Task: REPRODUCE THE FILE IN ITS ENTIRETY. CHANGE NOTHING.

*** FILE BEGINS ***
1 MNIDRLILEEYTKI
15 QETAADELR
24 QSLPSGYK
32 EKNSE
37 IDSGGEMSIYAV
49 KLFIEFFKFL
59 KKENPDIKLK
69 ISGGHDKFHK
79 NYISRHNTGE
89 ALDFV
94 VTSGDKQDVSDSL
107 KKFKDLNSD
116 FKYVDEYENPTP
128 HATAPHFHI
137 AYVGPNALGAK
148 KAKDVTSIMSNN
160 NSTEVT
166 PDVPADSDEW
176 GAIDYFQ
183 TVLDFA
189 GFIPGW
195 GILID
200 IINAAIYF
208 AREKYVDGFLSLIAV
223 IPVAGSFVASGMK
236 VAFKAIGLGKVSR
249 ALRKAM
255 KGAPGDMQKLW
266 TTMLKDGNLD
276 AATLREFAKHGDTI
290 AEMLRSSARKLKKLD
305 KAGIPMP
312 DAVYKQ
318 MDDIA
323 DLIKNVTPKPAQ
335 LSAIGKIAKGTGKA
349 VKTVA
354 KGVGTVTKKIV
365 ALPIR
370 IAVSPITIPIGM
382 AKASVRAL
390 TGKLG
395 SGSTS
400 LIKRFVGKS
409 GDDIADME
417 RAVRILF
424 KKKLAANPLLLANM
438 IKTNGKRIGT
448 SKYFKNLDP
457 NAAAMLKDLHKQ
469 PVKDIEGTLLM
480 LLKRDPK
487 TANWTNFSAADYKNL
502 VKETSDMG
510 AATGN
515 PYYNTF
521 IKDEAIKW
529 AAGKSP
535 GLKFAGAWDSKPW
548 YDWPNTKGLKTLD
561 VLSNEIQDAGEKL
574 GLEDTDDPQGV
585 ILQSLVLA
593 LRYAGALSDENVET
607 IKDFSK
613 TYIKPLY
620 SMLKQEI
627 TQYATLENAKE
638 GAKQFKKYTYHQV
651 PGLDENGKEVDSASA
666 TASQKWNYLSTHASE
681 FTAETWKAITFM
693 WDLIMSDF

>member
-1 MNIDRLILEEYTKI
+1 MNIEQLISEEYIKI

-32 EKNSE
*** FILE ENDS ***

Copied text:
1 MNIDRLILEEYTKI
15 QETAADELR
24 QSLPSGYK
32 EKNSE
37 IDSGGEMSIYAV
49 KLFIEFFKFL
59 KKENPDIKLK
69 ISGGHDKFHK
79 NYISRHNTGE
89 ALDFV
94 VTSGDKQDVSDSL
107 KKFKDLNSD
116 FKYVDEYENPTP
128 HATAPHFHI
137 AYVGPNALGAK
148 KAKDVTSIMSNN
160 NSTEVT
166 PDVPADSDEW
176 GAIDYFQ
183 TVLDFA
189 GFIPGW
195 GILID
200 IINAAIYF
208 AREKYVDGFLSLIAV
223 IPVAGSFVASGMK
236 VAFKAIGLGKVSR
249 ALRKAM
255 KGAPGDMQKLW
266 TTMLKDGNLD
276 AATLREFAKHGDTI
290 AEMLRSSARKLKKLD
305 KAGIPMP
312 DAVYKQ
318 MDDIA
323 DLIKNVTPKPAQ
335 LSAIGKIAKGTGKA
349 VKTVA
354 KGVGTVTKKIV
365 ALPIR
370 IAVSPITIPIGM
382 AKASVRAL
390 TGKLG
395 SGSTS
400 LIKRFVGKS
409 GDDIADME
417 RAVRILF
424 KKKLAANPLLLANM
438 IKTNGKRIGT
448 SKYFKNLDP
457 NAAAMLKDLHKQ
469 PVKDIEGTLLM
480 LLKRDPK
487 TANWTNFSAADYKNL
502 VKETSDMG
510 AATGN
515 PYYNTF
521 IKDEAIKW
529 AAGKSP
535 GLKFAGAWDSKPW
548 YDWPNTKGLKTLD
561 VLSNEIQDAGEKL
574 GLEDTDDPQGV
585 ILQSLVLA
593 LRYAGALSDENVET
607 IKDFSK
613 TYIKPLY
620 SMLKQEI
627 TQYATLENAKE
638 GAKQFKKYTYHQV
651 PGLDENGKEVDSASA
666 TASQKWNYLSTHASE
681 FTAETWKAITFM
693 WDLIMSDF

>member
-1 MNIDRLILEEYTKI
+1 MNIEQLISEEYIKI

-32 EKNSE